We may not be in Rome (special greetings to any readers who are!)- but we are not in the Paleolithic anymore, either, to say nothing of the Pleistocene. In the modern era, technology has been conspiring mightily against physical activity for quite some time. The diverse products of first the industrial revolution, and now the on-going electronics revolution, are remarkably proficient at displacing the use of muscle power. The more technology does for us, the less our muscles do- with predictable and well-known consequences.
I look at the announcement by Target that it is providing free FitBits to 335,000 employeesin this context. There has been an “if you can’t beat ‘em, join ‘em” argument about tech and activity at least since the advent of Dance Dance Revolution. Technology isn’t going away, so in those areas where it represents a threat to us, we are obliged to invent new technology to offset those unintended consequences. That’s how we roll, from pedometers, to Wii Fit, to FitBits.
I have concerns. I worry that an increasing dependence on technology for activity may dissociate us further from the opportunities proffered by nature, and deny us the attendant benefits that extend beyond a reliable tally of calories burned. I worry that we may be obscuring the profound appreciation we should all feel for our native, animal vitality. When our bodies work as they should, perhaps we should be counting our blessings, rather than our steps. I worry as well that time spent fussing with tech- uploading our data, reviewing our profile, posting our milestones- might further impinge on the time allotment for actual motion each day. Maybe we have time to do it, or track it, but not both.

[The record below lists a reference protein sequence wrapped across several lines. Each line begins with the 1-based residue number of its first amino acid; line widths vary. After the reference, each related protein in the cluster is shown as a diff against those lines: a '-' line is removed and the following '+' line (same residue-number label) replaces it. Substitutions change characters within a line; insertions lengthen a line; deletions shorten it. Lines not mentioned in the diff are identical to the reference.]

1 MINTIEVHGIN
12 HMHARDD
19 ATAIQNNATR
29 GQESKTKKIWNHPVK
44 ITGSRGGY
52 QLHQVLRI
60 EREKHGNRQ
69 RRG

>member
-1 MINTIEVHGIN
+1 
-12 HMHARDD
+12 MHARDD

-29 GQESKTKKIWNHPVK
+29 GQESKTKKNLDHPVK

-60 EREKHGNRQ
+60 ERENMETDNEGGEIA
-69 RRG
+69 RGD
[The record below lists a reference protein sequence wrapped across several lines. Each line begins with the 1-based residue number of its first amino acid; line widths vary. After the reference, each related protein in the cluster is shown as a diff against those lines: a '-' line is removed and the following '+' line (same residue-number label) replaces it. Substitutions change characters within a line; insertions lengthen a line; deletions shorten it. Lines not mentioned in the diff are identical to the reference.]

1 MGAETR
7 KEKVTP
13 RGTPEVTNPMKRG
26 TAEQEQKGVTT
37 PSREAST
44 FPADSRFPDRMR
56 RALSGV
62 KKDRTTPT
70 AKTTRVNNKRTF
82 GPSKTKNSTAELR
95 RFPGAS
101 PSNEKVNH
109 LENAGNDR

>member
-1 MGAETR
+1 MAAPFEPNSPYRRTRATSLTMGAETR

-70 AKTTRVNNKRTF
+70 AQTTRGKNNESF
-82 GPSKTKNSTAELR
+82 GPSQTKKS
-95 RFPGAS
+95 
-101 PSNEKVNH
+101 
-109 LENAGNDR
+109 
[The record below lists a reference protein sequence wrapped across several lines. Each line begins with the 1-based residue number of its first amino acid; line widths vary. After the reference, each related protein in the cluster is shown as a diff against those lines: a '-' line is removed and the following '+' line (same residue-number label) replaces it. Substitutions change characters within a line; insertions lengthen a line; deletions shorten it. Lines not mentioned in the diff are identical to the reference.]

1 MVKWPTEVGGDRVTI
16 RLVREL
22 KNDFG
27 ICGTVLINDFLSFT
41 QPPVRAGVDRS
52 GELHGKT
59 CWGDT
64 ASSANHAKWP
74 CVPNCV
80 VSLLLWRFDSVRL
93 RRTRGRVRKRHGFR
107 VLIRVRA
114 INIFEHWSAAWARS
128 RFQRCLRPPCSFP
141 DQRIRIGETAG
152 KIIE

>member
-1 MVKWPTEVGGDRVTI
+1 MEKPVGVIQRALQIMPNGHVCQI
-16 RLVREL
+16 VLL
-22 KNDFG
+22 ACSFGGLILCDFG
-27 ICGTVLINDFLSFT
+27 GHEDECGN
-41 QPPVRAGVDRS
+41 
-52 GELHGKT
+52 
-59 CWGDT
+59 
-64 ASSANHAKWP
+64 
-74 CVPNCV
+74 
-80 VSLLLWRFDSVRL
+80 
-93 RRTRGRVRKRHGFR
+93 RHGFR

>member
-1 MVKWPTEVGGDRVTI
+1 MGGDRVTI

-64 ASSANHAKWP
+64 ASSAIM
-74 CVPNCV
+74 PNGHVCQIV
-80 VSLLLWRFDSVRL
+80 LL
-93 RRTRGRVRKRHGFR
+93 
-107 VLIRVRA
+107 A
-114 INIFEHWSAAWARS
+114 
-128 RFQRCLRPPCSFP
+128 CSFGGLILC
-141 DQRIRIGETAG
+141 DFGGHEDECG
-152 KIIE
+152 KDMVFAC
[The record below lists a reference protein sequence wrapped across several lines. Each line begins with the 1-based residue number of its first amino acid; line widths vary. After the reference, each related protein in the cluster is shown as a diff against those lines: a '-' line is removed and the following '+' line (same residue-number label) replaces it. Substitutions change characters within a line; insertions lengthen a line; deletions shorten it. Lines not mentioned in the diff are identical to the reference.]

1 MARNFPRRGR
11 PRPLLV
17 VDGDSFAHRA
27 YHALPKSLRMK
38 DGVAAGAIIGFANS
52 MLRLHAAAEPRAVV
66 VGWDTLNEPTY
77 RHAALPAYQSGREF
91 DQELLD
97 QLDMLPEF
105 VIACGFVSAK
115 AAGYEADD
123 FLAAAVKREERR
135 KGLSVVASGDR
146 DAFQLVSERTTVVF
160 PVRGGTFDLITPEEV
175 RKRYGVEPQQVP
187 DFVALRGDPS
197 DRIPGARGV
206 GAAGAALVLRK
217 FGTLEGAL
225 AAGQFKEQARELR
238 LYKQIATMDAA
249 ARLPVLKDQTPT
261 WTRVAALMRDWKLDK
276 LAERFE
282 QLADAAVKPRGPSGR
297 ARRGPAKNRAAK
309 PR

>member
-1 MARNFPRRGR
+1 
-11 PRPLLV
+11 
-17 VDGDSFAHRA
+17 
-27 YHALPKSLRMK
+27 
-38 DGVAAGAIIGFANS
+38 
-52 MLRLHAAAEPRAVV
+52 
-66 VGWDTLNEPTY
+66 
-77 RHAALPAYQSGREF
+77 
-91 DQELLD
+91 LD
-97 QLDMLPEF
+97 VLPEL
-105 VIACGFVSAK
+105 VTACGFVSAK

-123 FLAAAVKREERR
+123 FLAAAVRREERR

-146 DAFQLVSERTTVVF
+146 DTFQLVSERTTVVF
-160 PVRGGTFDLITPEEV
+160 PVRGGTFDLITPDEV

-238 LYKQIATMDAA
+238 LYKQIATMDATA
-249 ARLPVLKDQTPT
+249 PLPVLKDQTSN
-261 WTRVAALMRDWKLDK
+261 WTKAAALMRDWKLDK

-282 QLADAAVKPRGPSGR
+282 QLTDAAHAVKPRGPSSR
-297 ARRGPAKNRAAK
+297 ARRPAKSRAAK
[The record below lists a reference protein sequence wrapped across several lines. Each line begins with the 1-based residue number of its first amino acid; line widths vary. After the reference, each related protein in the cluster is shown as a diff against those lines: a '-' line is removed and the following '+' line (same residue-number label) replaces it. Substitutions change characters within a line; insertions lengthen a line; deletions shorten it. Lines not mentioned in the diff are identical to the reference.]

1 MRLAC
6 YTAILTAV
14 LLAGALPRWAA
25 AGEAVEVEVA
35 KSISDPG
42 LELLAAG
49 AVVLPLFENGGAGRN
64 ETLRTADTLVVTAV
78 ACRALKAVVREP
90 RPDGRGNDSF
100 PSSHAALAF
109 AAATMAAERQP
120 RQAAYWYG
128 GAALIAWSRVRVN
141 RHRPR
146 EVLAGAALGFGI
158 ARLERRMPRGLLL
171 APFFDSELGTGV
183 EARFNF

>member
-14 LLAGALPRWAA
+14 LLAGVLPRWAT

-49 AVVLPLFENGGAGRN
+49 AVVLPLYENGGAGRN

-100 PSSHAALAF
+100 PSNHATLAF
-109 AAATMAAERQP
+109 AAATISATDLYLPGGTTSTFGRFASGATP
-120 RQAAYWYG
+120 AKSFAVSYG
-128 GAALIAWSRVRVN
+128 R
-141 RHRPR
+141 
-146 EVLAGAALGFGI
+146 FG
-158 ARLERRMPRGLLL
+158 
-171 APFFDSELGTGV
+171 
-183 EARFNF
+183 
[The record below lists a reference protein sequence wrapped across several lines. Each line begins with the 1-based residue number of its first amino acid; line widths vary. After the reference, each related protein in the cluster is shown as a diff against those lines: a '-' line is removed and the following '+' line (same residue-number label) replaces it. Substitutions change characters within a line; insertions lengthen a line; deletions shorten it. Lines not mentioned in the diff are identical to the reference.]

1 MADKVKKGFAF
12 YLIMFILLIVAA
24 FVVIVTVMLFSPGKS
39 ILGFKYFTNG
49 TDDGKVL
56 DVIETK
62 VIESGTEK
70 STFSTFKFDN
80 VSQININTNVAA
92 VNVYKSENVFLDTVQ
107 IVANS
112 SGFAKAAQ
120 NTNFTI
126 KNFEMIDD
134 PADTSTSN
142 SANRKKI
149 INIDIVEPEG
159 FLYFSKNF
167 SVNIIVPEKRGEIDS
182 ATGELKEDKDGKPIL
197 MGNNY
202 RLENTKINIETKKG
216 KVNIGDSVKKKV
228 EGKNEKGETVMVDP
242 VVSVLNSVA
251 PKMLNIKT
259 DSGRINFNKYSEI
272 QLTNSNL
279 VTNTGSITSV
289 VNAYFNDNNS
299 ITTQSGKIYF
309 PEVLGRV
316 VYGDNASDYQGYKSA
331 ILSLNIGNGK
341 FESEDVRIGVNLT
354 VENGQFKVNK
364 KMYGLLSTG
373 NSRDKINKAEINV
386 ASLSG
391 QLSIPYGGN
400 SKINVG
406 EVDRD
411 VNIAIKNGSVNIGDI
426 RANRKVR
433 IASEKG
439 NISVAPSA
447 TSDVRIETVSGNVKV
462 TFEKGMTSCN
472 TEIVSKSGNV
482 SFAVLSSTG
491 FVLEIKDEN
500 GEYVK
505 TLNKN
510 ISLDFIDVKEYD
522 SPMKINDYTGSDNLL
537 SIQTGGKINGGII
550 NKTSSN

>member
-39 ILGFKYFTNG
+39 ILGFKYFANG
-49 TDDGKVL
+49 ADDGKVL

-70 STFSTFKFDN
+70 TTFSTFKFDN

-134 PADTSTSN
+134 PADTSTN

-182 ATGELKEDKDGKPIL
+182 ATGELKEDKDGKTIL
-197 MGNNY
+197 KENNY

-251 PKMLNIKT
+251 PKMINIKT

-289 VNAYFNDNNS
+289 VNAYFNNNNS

But I hasten to concede that I am a beneficiary of fitness tech myself. After five decades of rambunctious joint abuse, I find running, much as I like it, a potentially painful affair. My daily fitness routine, therefore, is courtesy of my in-home elliptical, and Concept 2 rower. I am nothing but a hypocrite to deny my gratitude for the invention of these devices that allow for high-intensity exertion at low stress to my joints. I thereby preserve my capacity to run should something ever happen to chase me.
As a scientist, I am obligated to concede as well that early evidence supports the underlying contentions of fitness tech. While the accuracy of everything being tabulated has been challenged, there are signs that well designed fitness tech does, indeed, encourage activity. I have been won over sufficiently to engage as a medical advisor to start-ups doing interesting and promising work in this space.
Finally, the true promise of wearable health tech goes beyond the private dialogue between device and wearer. The transmission of data to a server with an interface for a clinician is a genuinely exciting advance, with important implications for the management of health risks and chronic diseases. The mere availability of such data has the potential to draw more clinicians into attention to, and encouragement of, exercise and lifestyle as medicine- a domain of nearly limitless potential, and long neglected. An even nominally accurate rendering of activity and biometric data is a vast improvement over human recollection, and potentially empowers clinicians and patients to collaborate more effectively toward customized, quantitative goals. Colleagues and I have examined technology for diabetes management, for example, with quite promising results.